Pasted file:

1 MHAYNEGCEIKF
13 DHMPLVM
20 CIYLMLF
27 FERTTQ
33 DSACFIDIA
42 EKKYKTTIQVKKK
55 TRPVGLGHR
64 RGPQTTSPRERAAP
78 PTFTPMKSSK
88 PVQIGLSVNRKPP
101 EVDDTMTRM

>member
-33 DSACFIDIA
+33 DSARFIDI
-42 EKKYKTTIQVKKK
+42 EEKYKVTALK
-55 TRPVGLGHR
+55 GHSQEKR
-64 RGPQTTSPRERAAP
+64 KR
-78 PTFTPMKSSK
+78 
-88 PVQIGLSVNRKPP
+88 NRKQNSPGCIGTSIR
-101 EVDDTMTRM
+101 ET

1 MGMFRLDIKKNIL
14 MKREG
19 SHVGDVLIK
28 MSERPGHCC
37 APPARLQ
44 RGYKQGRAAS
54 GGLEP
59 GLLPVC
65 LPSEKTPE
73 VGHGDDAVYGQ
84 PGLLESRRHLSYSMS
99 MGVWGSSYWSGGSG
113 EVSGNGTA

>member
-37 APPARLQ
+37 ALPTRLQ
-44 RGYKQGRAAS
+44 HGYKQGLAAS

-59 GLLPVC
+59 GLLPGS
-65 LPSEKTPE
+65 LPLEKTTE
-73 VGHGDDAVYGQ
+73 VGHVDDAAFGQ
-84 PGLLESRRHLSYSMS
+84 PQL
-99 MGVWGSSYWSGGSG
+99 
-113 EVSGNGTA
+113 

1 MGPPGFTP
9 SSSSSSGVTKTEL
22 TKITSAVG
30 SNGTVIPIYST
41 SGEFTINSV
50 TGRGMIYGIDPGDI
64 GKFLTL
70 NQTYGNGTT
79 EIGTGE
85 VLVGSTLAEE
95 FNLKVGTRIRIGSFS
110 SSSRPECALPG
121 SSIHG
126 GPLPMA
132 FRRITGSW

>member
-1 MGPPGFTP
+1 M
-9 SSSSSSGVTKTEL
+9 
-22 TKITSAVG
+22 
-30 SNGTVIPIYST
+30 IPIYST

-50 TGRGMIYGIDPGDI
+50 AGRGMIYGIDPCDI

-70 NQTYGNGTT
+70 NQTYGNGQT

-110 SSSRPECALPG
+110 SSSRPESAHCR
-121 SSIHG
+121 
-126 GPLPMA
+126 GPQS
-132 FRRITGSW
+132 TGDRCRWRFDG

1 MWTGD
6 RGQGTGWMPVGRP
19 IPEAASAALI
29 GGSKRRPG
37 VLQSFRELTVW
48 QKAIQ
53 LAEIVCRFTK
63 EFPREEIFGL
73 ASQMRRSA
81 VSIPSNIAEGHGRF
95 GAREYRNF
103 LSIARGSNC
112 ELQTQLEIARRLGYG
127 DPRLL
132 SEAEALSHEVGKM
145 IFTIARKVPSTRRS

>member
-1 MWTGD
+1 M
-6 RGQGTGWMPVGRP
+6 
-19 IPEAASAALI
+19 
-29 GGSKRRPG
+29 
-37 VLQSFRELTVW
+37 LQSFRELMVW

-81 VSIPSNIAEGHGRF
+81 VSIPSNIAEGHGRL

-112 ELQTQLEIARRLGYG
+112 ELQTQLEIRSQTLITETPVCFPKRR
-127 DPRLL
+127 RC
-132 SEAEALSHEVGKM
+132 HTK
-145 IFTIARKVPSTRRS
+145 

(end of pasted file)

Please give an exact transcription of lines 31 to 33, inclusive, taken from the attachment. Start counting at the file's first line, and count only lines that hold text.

37 APPARLQ
44 RGYKQGRAAS
54 GGLEP